It has some problematic elements (like siding with the cops, sappy lingering on teenage romance, and comically flat portrayals of poverty/non-middle-class people) but if you're a sucker for Very Special Episodes then you should definitely watch this show. Every episode is very special. Just like all seven of the principle characters. The Fosters addresses many real life issues that other light hearted family shows are unwilling to associate themselves with.

I was particularly impressed with this show's portrayal of rape and the social aftermath and personal trauma that it causes. I've also been impressed with the way that it portrays the subtlety with which most bullying and exclusion happens. While it is still made more obvious for the show, its presentation is more subtle than I have seen before. It's much closer to the realities of discrimination.

All that said, it's an incredibly schmaltzy show that knows how to stick its tear-jerking claws into your heart strings. The writers are masters at making you think the worst is coming and then softening the dramatic blow so you feel sweet sweet relief (in fact I suspect one of the cliffhangers of the most recent midseason finale will pan out this way). The turn of events can also surprise with very dramatic stuff that seems to come out of nowhere and hit you in the guts.

Just based on the amount of principal characters and the vast array of diverse and subversive topics it covers, The Fosters could have been an awful mess of cute faces and progressive Hallmark moments. Diversity Soup if you will. And I'm not gonna lie, it feels a bit like that in the beginning. But by the 5th episode you are fully in love with every character and you physically twitch when they make the wrong choice for loving reasons. Which is basically what drives the plot of this show.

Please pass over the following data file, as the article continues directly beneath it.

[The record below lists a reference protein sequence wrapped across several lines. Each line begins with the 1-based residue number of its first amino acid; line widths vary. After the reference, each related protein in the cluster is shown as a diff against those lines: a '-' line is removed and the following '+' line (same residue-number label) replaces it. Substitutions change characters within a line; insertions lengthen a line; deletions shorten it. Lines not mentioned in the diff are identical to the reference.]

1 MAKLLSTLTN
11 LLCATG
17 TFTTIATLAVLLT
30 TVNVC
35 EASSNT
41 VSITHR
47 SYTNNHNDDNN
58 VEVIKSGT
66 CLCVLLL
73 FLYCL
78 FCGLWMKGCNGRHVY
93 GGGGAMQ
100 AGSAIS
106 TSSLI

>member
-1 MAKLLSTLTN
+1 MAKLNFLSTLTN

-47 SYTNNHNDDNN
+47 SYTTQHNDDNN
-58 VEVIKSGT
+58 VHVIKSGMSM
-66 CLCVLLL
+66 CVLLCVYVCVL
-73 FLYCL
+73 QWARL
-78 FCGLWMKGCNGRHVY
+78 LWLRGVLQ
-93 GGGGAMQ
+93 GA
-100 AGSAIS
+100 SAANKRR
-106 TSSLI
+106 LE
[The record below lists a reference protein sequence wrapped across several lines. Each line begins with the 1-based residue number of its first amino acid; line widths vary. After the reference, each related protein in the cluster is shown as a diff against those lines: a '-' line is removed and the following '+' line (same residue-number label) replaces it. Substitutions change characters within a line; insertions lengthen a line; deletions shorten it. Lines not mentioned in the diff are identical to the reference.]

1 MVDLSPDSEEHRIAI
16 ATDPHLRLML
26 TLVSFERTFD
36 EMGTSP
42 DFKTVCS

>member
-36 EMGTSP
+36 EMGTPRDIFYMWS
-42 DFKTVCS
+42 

You watch it for the characters. Because you love them, pretend they are your friends, and want them to be happy. The characters and their motivations all ring pretty true and the actors work exceptionally well together. The way they avoid, sublimate, and misread their stresses and anxieties is painfully realistic. Some of the "drama" of the show is definitely played up in a way that is unrealistic, but that's not really what you watch the show for right?

Also for a show that centers around a lesbian couple and their family, we see a whole lot more of the teens doing sex things than we do the moms. I think that what The Fosters need the most is more sexy lesbian mom sex. This is my biggest critique of the show. Not enough gay sex.

I guess my point here is, if you liked watching Boy Meets world and My So-Called Life and if you get tired of every LGBTQ show out there being "gritty" and "edgy" then this is the show for you. It doesn't turn away from tougher issues but still leaves you feeling good about the world. Enjoy!

PS: I tried to keep spoilers to a minimum in this review but if you want to read more about the show and don't mind spoilers Autostraddle has some amazing posts about it.

Tuesday, October 21, 2014

We need diverse books

Despite the fact that the main branch of the Oakland library is smaller than the main branch of the Seattle Library I found the gender and sexuality section to be surprisingly comprehensive. Of all the reading I've been doing about gender for the last 8 months 1/3 of those books have come from the library. I am endlessly grateful for the resources OPL provides and for the fact that they want to hear from the community as to why diversity matters to them.

I did a lot of writing for school today. And I hope this photo suffices as a daily post. Thank you.

Monday, October 20, 2014

Hard Rituals. In which I resolve to keep my gender's yellow safety on.

My partner and I moved to Oakland from Seattle in January. And having cycled in both cities I have to say that it often seems like nobody in Oakland wears a helmet when they're riding their bike*. Now I totally see the appeal in that. I see cyclists wearing funky hats and rocking kick ass hairdos. And I kind of envy their freedom. Especially since (when properly trimmed) I like to coax my own hair into a something between a pompadour and a mohawk: